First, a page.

• Lee says:

      Well with the situation here in Victoria getting worse evey day despite the lockdown, I doubt if we’ll be doing much air travel at all.

      We’ve had our worst day so far with 723 new cases and 13 deaths.

      Of course the Australian stock market was up before the news was out and then moved higher after the news was released……..

      And for those that like interesting news, the Australia CPI was negative by 1.9% for the last quater and negative for the year – just barely by 0.3%.

      Of course these are kind of fake numbers. For example, they reflect the price of childcare going to zero with the government paying for all of it now.

      International travel is a made up number as there basically isn’t any. (How can you measure the price of something that basically disappeared??)

      And then gasoline plunged during the quarter and is now higher than before.

      Oh, and the biggest increase in the CPI?

      Tobacco. It increases every year because of higher government taxes.
      Up 17% over the year.

      So as a result there probably won’t be any increase in the national pension in September, but then those people don’t use childcare which makes the measure totally useless.

      • Fat Chewer. says:

        Yes, and the braindead MSM eats up this bullshit. It must be really difficult to breathe in a mask when your breath smells like bullshit.

  18. JM says:

    The globalization is over, the airlines will not resume but more as before, the new cold war between the US and China will prevent the movement of millions of people to travel the world.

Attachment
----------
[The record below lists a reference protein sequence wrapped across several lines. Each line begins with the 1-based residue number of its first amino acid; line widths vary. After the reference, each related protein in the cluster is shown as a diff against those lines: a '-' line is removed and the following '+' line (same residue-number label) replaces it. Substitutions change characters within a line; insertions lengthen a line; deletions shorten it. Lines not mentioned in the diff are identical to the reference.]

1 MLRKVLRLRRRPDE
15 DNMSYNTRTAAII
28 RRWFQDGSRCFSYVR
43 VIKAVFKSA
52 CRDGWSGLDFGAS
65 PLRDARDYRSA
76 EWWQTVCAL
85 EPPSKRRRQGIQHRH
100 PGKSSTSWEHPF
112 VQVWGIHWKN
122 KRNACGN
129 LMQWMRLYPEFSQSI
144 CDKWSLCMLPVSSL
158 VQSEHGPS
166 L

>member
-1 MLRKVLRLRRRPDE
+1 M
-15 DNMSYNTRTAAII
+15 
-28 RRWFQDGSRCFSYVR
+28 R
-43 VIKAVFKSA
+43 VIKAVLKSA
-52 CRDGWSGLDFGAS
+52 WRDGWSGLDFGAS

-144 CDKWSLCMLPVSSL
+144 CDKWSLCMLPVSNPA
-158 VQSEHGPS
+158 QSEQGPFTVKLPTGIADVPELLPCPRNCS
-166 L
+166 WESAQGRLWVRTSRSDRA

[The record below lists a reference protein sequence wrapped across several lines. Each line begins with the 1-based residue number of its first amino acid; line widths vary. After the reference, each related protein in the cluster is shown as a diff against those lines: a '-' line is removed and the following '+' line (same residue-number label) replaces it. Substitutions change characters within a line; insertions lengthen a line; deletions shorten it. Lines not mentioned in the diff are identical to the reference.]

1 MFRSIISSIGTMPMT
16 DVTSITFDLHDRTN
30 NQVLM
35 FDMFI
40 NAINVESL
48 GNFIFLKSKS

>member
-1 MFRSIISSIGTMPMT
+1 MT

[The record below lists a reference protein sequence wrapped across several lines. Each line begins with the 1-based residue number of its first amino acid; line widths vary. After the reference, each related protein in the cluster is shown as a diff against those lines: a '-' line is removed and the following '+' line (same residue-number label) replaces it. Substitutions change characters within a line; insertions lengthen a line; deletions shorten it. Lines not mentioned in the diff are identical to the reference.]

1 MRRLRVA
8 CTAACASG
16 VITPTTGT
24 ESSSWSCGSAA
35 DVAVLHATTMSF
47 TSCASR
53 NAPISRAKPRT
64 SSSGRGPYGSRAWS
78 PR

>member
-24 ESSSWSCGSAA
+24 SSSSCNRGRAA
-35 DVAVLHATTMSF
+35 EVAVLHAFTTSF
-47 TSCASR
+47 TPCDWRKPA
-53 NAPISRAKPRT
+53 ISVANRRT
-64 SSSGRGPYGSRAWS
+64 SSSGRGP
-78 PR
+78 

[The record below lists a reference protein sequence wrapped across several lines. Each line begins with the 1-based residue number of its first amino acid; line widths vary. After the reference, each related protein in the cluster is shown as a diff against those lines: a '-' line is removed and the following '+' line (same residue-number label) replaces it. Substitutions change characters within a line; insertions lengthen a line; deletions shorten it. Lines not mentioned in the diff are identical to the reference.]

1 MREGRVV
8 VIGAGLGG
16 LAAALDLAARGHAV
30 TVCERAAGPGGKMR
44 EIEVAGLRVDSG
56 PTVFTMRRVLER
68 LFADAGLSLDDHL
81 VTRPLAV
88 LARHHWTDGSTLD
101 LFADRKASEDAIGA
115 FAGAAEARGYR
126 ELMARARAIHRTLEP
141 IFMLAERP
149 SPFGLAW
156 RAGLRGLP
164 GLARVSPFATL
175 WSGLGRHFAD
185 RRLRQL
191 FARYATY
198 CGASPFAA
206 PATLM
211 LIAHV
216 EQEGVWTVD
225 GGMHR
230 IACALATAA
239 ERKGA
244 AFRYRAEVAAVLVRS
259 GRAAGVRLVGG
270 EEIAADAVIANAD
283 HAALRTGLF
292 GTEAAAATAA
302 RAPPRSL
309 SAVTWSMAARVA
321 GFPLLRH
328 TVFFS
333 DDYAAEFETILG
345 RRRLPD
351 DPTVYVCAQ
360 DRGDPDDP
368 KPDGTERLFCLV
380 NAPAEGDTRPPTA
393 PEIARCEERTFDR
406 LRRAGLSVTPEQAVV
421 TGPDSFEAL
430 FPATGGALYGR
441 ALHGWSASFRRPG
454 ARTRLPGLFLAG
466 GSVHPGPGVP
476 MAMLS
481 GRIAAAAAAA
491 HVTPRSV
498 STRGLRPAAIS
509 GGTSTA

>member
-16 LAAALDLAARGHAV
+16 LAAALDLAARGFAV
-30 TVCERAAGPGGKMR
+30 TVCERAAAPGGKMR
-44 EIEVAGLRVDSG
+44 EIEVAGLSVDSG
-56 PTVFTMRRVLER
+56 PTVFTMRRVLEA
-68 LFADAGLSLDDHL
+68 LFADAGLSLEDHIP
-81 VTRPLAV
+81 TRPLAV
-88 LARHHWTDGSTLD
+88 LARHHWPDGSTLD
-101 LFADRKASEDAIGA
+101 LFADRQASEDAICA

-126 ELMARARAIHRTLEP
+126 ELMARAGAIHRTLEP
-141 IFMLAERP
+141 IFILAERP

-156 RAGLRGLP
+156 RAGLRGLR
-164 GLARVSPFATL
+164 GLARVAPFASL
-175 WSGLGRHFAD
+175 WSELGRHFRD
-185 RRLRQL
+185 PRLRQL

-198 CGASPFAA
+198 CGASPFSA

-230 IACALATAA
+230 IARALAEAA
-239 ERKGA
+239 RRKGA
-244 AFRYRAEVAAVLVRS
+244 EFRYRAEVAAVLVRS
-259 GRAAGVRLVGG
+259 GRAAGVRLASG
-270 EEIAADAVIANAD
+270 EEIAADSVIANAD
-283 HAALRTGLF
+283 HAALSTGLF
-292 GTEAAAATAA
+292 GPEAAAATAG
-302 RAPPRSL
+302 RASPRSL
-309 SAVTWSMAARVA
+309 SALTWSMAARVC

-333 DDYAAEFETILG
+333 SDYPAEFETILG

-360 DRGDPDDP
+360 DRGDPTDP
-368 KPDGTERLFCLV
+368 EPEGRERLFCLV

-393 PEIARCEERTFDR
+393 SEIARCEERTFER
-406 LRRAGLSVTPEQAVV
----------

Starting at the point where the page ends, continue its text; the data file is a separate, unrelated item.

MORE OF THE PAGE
19. sierra7 says:

    Might as well make the sign of the cross over the industry.
    Google said it would not be bringing personnel back from WFH until June 2021. How many tens of thousands of support/service workers will be terminated before then because of all those empty offices????
    The reality is that if these conditions prevail and the predictions mentioned in the article bear fruit…..what the hell is left of this economy????????
    There’s not enough money in the world to pay for any “support” of any importance……
    The “crash” will be heard even in vacuous space!!

    • Cashboy says:

      There is plenty of money to pay “support” !

      You simply get the Central Banks to print more money; they don’t even have the cost of printing it; they just put more pixels on the screen.

      And there isn’t any devaluation of the currency because all the Central Banks just print at the same rate.

      Maybe more are starting to realise this and hence the price of gold has been rising.

  20. HR01 says:



    IATA appears to be using the demise of the virus as its main driver for recovery in passenger traffic. Wrong move. Global economy was heading for depression prior to the outbreak. We’ll need to see bad debt written off before any true recovery arrives. So far, no one wants to go there.

    BTW, read the IATA report but couldn’t find where they moved the goalposts out to 2024. Eyes ain’t what they used to be so maybe missed it (probably in a footnote). Regardless of whether the organization believes passenger traffic arrives in 2023 or 2024, they’re still being overly optimistic. Recovery likely takes the better part of a decade.